Everything Sucks Club: A Lesson On Pop Art
Drive further into the inspiration for January's designs.
Pop Art Origins - Mid 1950’s to 1969
Pop Art was an artist’s response to consumerism, popular culture, products, imagery, media, and politics of the time.
Whether you know about different art styles or not, I guarantee you know what Pop Art looks like and for many folks you may have lived through the main movement. Pop Art started in the mid-1950’s, although some credit Scottish artist Eduardo Paolozzi as a pioneer of the movement with his 1947 collage titled “I was a Rich Man’s Plaything”.
Paolozzi is credited as the first person to take imagery from advertisements and use them to create works of social commentary in the late 1940’s which often reflected American culture and the “ideal” family. His works where often very avant-garde for the time period.
However, he was not the only one making collages during that time. British artist Richard Hamilton also was creating social commentary collages and is considered to be the father of Pop Art, especially as it related to Great Britain. All of Europe was still recovering from WW2 while American life was booming post-war and their magazines and advertisements flaunted the wealth.
Kayla (She/Her) is a queer artist and designer behind Tiny Werewolves. To receive new posts and support her work, consider becoming a free or paid Substack subscriber.
Well Known Pop Art Artists
As with anything that becomes remotely mainstream, there will always be people that history has deemed “the greats” from that genre and all of art history is no exception. Here are two artists you definitely know, one you may not.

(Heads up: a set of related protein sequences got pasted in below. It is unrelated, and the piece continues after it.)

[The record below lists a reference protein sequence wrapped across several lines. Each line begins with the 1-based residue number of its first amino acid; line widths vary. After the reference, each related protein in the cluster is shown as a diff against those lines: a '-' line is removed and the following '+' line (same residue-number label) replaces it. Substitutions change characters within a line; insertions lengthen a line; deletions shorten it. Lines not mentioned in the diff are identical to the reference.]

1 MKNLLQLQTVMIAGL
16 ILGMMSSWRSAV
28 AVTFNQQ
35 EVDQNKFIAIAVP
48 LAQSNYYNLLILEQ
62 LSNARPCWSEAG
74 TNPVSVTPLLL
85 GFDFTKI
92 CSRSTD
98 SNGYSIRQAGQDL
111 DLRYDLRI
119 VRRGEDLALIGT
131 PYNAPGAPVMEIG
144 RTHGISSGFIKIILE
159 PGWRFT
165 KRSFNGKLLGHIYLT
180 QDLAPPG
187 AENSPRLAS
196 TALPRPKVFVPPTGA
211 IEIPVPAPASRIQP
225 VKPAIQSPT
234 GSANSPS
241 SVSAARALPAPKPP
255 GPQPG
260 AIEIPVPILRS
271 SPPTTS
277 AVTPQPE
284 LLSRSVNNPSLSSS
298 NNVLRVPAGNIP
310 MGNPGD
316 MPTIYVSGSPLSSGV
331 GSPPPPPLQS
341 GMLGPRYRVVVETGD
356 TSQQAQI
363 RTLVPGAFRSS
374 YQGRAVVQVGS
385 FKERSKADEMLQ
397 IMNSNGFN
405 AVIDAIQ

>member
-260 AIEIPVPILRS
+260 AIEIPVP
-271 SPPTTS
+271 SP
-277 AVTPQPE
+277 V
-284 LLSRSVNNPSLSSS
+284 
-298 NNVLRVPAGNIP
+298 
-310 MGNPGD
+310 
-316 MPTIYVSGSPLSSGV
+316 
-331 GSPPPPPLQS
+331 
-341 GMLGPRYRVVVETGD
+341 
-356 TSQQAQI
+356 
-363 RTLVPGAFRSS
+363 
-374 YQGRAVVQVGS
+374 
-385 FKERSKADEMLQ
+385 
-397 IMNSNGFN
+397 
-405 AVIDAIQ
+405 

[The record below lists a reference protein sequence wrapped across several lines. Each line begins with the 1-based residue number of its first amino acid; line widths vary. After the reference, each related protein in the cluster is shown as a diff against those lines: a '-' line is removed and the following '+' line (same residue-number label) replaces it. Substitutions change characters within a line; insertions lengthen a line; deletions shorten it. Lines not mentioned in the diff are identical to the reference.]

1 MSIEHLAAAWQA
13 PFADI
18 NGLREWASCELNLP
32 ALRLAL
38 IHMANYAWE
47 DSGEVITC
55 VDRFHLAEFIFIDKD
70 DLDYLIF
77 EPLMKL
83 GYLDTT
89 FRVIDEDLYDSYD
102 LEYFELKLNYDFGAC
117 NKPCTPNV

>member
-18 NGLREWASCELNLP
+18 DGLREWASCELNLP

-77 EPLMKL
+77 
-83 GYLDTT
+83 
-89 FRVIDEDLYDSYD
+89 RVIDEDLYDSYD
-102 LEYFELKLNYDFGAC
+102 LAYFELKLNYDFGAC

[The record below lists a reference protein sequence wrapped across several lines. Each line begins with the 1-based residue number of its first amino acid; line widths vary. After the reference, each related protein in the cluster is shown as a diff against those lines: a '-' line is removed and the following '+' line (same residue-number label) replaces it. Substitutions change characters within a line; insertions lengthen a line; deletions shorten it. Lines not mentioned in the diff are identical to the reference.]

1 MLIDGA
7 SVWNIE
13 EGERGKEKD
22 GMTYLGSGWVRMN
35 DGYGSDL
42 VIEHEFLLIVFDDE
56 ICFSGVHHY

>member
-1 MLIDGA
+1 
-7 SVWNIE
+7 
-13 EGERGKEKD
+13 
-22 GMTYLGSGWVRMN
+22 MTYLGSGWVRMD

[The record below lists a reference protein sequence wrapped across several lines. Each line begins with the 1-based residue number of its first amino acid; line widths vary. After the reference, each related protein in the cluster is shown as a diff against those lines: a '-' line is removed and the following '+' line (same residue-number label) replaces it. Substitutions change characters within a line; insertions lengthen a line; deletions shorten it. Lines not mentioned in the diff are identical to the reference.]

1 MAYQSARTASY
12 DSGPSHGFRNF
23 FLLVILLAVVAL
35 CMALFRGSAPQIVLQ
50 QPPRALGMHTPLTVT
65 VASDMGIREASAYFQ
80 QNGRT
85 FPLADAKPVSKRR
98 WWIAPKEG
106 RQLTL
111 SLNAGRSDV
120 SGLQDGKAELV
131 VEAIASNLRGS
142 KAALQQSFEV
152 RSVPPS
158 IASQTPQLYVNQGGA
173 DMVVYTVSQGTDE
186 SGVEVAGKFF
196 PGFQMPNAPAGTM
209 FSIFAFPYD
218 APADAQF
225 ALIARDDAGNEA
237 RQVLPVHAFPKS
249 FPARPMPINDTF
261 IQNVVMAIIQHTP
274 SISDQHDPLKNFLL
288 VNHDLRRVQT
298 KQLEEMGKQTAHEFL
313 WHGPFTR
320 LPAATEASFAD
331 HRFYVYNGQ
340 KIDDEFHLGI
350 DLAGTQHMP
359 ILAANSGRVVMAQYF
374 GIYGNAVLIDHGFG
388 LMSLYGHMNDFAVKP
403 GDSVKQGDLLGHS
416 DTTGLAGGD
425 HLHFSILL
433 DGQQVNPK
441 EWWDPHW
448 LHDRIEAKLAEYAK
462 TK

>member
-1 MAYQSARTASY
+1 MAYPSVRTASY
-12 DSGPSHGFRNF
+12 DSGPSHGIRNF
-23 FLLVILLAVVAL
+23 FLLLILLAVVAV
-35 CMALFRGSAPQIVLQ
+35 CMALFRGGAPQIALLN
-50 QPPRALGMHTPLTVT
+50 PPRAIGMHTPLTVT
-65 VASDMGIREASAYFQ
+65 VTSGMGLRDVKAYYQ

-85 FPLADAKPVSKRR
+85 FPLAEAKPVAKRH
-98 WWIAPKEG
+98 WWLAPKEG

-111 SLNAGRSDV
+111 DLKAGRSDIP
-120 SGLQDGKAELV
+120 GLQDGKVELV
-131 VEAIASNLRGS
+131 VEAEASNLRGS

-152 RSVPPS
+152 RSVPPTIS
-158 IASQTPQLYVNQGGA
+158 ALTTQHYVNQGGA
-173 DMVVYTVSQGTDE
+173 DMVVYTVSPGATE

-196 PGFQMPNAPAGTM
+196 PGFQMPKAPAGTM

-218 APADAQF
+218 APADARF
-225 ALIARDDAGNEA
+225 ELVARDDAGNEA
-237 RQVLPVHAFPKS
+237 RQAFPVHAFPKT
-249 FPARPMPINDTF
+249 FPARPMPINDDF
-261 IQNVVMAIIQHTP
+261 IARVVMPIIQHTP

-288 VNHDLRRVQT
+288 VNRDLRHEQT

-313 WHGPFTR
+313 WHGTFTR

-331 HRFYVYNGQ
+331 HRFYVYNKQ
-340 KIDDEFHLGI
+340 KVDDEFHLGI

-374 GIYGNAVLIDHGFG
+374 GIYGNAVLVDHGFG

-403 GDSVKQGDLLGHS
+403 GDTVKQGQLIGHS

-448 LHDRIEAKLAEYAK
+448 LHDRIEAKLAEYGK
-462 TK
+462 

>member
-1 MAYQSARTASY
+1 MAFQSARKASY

One of the most well known artists of modern times is Andy Warhol. From his portraits of celebrities and pollical figures of the time to his soup cans - you’ve seen his work. The Warhol Museum contains a truly massive collection of Warhol’s artwork, photos, audio and films. I highly recommend viewing the collection in person or online.
It’s not hard to see just how Lichtenstein’s art was influenced by comic books. He often too references from popular comics of the time to make his comic parodies. Online Gallery
Something very unique among Pop Artists that Rosenquist did was work at a very, very large scale. As you can imagine, if Pop Artists are making collages from magazine and newspaper clippings, they can only be so large because of the material they source from. Rosenquist was known for taking source imagery from those sources and then painting them at a large scale. His paintings average about 6-7ft high. His longest piece is 86ft in length featuring a multi-panel room installation. Online Gallery
January’s Club Designs
As I mentioned in a previous post, all the designs in my clubs for 2023 are going to be emoji based. Read more here.
For January, and I’m sure in other months, I wanted to choose emojis that connected to the vibe of the month. So first up I chose the Brrr Face (Magnet), the Grinning Face (Sticker), Laugh Crying (Button), and Snowflake & Gloves (Mini Stickers).
I chose some of the more recognizable design elements of Pop Art with the halftone dot shading popular in comic books from Lichtenstein, line work from Haring and repetition seen in many Warhol pieces. I also chose very bright colors. While Pop Art typically uses bold, primary colors (Red, Yellow, Blue), I chose a slightly different color pallet of Fuchsia, Cyan, Yellow, and Dark Purple with highlights of Light Teal and Light Purple for some contrast. Again as I said in my original post, my goal is not to copy each style/movement/artist but to be inspired by and create something in my own style.
Had emojis been around in the mid-century, I know Pop Artists would have definitely loved them and used them.
Does the work of Barbara Kruger count as Pop Art or is it more... parallel to but different from pop art?